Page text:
The expansion to the  U.S. and the Guitar today 

Beginning in the 18th century, working-class immigrant luthiers and guitar players came from Europe, including C.F. Martin, of Martin Guitars (1833) whose factory is still situated in Nazareth, Pennsylvania.  James Ashborn, an entrepreneur, started a small guitar factory in Connecticut. Between 1848 and 1864, thousands of guitars were made and sold, kickstarting the large scale production of guitars in America.

Following the Civil War, emancipation allowed for the freedom of Black musical creativity, and community based musical creation. As a result, sharing musical ideas and traditions freely in African American communities flourished. After the conception of the U.S. railway and postal system, it became easier and easier to and order items from across the country, including guitars.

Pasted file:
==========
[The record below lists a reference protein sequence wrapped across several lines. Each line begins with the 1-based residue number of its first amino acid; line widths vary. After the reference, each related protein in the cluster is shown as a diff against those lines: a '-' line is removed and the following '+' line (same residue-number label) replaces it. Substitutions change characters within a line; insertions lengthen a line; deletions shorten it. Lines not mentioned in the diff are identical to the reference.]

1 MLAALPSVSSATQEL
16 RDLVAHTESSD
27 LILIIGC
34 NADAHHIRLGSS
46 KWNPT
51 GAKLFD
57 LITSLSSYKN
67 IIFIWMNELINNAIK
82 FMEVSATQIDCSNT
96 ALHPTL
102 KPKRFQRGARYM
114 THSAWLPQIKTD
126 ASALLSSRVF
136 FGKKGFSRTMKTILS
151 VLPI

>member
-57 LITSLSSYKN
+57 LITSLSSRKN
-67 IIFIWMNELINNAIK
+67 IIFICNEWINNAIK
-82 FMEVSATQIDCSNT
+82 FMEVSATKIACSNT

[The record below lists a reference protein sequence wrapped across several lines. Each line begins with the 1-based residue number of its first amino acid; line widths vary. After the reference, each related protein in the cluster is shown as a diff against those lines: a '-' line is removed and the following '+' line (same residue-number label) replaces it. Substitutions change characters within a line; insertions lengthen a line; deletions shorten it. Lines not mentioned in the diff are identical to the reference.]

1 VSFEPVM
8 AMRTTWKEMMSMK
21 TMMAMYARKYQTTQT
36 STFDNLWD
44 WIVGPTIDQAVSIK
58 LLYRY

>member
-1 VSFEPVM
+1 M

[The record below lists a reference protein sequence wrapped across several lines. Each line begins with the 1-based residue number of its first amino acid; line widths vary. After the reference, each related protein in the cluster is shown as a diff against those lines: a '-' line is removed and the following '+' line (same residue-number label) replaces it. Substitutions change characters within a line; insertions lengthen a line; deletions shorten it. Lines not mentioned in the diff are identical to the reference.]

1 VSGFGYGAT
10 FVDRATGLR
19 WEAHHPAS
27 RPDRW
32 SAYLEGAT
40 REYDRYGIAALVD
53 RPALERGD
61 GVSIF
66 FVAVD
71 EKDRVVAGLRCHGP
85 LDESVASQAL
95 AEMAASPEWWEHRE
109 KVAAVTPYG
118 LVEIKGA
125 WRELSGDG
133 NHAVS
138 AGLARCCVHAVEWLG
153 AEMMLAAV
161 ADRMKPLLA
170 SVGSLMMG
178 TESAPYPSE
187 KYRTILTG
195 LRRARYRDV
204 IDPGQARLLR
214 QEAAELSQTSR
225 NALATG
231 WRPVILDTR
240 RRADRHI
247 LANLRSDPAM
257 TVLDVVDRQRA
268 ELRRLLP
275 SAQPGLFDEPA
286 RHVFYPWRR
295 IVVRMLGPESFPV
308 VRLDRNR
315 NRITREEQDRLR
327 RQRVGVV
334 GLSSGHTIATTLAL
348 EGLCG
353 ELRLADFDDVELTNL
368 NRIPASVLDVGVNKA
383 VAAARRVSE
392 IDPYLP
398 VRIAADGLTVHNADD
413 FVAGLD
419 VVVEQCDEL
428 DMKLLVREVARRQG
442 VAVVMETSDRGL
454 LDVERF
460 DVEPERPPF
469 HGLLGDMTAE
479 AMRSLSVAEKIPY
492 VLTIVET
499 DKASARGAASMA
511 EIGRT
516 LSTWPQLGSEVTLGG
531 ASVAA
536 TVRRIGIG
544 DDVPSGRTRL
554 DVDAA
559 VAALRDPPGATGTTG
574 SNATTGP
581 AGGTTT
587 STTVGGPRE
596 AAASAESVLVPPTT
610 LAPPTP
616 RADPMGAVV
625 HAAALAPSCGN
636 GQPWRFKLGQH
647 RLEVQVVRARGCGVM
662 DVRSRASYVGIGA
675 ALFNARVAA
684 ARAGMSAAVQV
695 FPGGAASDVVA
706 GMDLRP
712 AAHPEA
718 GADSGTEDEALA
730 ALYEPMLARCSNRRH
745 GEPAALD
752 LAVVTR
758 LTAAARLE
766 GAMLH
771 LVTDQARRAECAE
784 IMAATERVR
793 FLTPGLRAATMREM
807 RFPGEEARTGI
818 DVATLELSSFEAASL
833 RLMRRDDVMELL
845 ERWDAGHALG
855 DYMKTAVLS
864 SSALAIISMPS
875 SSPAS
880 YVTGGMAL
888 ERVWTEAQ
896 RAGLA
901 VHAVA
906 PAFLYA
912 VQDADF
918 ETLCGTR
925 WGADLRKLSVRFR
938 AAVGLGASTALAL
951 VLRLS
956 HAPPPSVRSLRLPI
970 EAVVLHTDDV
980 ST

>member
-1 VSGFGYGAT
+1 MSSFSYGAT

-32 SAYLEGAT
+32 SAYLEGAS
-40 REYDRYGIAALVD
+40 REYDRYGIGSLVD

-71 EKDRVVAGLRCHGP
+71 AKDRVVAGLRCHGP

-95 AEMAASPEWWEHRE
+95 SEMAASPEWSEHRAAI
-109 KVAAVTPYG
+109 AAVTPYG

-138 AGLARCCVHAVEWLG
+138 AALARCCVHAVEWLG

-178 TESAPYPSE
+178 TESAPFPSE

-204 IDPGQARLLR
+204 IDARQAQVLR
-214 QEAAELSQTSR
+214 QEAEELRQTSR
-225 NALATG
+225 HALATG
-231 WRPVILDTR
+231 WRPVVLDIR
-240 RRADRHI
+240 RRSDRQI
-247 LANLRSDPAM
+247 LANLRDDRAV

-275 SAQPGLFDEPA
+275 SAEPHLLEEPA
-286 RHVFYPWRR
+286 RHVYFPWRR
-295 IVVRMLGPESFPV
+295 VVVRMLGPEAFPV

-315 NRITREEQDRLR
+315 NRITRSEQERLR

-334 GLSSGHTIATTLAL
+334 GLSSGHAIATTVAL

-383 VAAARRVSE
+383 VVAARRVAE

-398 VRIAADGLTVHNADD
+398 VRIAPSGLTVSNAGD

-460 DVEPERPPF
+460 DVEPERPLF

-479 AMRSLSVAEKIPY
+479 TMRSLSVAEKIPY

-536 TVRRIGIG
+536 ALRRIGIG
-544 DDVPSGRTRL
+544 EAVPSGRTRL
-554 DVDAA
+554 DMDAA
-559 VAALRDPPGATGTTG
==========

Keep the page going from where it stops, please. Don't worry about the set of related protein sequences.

In the early 20th century the guitar was popularized as a concert instrument, originating from blues and folk - unique black traditions - in the south. By the 1940’s and 1950’s, bebop, jazz, rock, and a host of other popular music all had integral relationships with the guitar. The commercialization of music through radio also played a key role in this - sounds on the radio defined sound of the moment and guitar was one of the most common instruments heard on the radio. The invent of the electric guitar and the electric bass guitar allowed for even more control over the volume of the guitar, and amplifiers solidified the guitar's importance in a song's mix. The electric guitar also first introduced the United States public (and the world) to the possibility electronic sounds, at the forefront of popular music. It opened the door for endless experimentation with sonics in music, as well as a culture that was accepting of it. American mass media encouraged and popularized the guitar as a staple of western pop music throughout the 20th century and onward.

Temple Anthropology Laboratory and Museum 

Gladfelter Hall- Lower Level, Temple University

1115 Polett Walk, Philadelphia, PA 19122

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